Government has red-flagged Alliance in Motion Global, a multi-level networking and marketing company over allegations of fraud and human trafficking.
The company which was registered in Uganda eight years ago, is said to have its roots in the Philippines. In Uganda, it operates from Mabirizi Complex in Kampala city as a distributor of nutritional supplements manufactured by Nature’s Way from the US. The supplements include Alkaline Coffee, MyChocco, a chocolate drink for children, and Liven 24/7 among others.
It also operates a ponzi scheme dealing in food supplements. Under the arrangement, they claim that one gains points by recruiting others to join the business as one of the measures to open doors of opportunity and prosperity and empowering distributors to achieve financial independence and economic stability.
But Agnes Igoye, the deputy national coordinator of trafficking in persons’ department at the ministry of Internal Affairs says that they have received more than 500 complaints of young people, mostly girls who have been defrauded and trafficked by the group over the past two months.
The company has been recruiting and moving youths from Kampala Metropolitan Area, Busoga, Ankole, West Nile, Kasese, Tooro, Bugisu especially in Mbale City, Teso, Greater Masaka especially Masaka city and Lyantonde district. Igoye says that the agents target unemployed youth aged between 15 and 25 with promises of getting rich quickly by being involved in creating networks.
According to Igoye, the ministry has since established that Arua alone has more than 500 girls aged 17 to 25 years that left school after falling prey to the group’s antics. Most of the girls in Arua city, according to Igoye, were recruited from Masindi, Soroti, Omoro, Pader, Lamwo and Kitgum.
“Alliance in Motion are continuously recruiting boys and girls but disguising as a company that sells supplements. The victims are recruited from the districts of Acholi, Teso and Lango. Those are the ones being taken to Arua mainly aged 17-28 years. They are recruiting them and asking them to pay Shs 250,000 either as membership, others are told to buy a laptop for training, Shs 250,000 for rent and then Shs 100,000 for administration. Once they reach Arua, they realise the jobs are not there, that is when they are given receipts claiming that the money they paid bought food supplements, they are supposed to hawk around and are supposed to recruit two others,” said Igoye.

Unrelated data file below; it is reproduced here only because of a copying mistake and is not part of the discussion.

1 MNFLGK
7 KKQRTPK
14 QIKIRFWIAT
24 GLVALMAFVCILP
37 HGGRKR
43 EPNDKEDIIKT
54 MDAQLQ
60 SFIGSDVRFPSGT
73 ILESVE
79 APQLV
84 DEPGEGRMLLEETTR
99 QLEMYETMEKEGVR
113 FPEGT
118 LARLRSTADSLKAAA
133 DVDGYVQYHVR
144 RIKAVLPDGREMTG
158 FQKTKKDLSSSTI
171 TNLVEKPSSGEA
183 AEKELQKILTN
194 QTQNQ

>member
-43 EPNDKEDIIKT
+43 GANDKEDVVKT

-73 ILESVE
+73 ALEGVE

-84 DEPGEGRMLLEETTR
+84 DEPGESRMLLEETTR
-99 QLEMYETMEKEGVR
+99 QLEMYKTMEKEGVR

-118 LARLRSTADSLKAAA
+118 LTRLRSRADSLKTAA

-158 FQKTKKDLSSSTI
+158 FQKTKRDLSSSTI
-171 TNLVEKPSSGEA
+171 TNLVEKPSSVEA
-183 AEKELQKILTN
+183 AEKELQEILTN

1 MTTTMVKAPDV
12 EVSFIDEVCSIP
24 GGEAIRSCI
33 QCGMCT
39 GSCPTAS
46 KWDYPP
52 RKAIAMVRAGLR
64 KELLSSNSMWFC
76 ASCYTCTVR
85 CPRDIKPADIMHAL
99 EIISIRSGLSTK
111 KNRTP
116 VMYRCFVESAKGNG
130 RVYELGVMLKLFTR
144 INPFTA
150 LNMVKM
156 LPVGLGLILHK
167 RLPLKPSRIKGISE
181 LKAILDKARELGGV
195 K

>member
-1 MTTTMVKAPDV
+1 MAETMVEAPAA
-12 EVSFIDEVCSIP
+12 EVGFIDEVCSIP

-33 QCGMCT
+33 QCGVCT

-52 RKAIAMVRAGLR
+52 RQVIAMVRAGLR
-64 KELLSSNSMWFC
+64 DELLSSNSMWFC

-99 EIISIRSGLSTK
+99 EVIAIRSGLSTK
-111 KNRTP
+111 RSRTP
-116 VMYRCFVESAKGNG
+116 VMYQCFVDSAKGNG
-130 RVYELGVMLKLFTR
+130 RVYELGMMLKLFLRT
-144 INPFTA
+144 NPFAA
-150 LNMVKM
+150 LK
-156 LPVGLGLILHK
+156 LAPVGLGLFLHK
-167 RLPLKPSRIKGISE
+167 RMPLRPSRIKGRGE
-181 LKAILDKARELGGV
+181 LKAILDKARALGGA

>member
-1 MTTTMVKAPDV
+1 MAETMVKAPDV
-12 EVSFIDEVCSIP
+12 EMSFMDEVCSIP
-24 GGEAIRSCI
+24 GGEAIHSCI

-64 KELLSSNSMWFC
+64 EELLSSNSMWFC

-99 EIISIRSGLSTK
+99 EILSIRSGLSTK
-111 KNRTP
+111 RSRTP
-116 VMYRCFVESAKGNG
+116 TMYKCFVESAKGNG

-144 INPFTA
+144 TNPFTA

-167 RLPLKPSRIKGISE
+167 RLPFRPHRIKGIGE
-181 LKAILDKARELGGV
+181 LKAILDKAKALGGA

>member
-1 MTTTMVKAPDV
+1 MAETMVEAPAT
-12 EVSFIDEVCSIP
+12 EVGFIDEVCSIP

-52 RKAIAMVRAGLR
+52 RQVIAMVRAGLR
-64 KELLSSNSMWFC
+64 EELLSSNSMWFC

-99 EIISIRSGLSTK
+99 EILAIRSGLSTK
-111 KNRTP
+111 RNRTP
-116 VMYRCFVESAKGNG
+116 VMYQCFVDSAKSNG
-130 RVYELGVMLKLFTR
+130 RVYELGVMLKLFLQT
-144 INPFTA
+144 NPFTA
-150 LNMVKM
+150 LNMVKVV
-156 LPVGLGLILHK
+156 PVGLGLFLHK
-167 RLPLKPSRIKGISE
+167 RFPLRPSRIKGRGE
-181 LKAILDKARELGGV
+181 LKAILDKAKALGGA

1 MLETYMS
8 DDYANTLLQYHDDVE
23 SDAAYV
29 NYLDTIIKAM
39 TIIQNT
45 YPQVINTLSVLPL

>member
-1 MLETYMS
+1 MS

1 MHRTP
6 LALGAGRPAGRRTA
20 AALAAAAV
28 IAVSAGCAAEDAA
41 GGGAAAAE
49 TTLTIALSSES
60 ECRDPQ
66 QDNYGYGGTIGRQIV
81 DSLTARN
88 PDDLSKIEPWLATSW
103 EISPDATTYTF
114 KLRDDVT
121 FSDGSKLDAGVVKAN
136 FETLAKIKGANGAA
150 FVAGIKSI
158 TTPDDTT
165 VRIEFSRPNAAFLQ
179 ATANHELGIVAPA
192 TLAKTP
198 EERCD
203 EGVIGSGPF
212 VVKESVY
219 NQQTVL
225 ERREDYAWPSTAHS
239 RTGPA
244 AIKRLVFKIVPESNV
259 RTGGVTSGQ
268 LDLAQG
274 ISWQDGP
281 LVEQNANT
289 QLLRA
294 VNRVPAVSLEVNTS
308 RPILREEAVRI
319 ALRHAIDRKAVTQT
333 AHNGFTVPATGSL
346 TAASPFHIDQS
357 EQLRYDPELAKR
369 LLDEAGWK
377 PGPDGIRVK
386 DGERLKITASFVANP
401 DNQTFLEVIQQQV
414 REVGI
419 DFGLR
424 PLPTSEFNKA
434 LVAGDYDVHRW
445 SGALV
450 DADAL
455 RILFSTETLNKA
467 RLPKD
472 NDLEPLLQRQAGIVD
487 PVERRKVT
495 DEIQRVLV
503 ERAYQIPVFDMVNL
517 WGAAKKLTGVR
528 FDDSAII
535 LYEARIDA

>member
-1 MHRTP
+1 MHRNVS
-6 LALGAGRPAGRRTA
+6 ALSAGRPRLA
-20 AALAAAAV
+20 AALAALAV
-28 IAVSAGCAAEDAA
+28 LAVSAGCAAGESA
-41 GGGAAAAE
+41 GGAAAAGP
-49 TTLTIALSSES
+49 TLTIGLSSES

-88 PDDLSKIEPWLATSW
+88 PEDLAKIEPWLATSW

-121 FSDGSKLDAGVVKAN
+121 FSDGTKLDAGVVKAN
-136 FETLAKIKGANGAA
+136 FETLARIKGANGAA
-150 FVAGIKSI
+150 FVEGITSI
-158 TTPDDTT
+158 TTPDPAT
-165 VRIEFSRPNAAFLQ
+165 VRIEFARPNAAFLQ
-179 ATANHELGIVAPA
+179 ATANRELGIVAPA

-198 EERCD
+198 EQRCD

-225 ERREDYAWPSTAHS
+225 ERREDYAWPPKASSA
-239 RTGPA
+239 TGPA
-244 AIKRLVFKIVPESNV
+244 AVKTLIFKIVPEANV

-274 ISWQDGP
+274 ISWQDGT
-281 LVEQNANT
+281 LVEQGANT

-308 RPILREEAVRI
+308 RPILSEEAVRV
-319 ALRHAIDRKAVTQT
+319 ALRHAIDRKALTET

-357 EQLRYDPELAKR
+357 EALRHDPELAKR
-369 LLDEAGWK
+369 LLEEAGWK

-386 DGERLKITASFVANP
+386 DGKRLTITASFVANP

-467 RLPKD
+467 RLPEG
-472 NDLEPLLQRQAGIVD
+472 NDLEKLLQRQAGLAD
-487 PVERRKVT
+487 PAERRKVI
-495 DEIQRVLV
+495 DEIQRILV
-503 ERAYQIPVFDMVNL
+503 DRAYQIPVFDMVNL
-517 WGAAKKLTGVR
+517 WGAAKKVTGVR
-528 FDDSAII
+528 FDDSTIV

“The victims in Arua were over 500, 200 were being trained on how to recruit others. Two people from Alliance in Motion; Rose Arinaitwe and Boaz Yesiga were arrested and they are charging them for obtaining money by false pretense because this is clearly a case of human trafficking because these people were not told that when you reach Arua, you will be given food supplements and then you begin hawking. You’re already using deceit to recruit them.” she added.
The national coordinator of trafficking in persons department ACP Julius Twinomujuni, has since liaised with police and other spy agencies to track down all the victims of Alliance in Motion Global’s fraud and trafficking tricks. Igoye explains that the hunt for whoever has been recruiting and defrauding unsuspecting students and youths is ongoing. Igoye says they have red-flagged the organisation and shared information with all security and leadership authorities in areas where the organisation has offices.
Jonathan Odot, one of the victims says he received a call from an anonymous female who convinced him to apply for a job opportunity. He was asked to go with Shs 250,000 which his mother borrowed from a village savings and credit cooperation (Sacco).
Barbra Faith from Lira, says she was working in a boutique when she was called by a friend who later spoke to her relatives and convinced them that there was a job for a trainer where she would earn Shs 350,000 every month. But upon arrival, she was told never to tell her parents about the job she would be doing.
“When I came here, I found it was different from what she told me when I was still at home. She told me that I would be working here, training people in the community how to open small scale businesses and also conducting general health training. And that the payment is not fixed, they were going to pay me Shs 350,000 as the starting payment. My relatives were telling me not to come but I insisted because I wanted to prove with my own eyes whether the business is okay or not. So I came here here, and found that I was working with M-Global but from there what they told me that I should never let my parents know about what I’m doing in Arua,”
More than 20 died in the hands of traffickers internally and externally in 2021 according to a report by the ministry of Internal Affairs. On average, more than Shs 20 billion is lost in fraudulent transactions.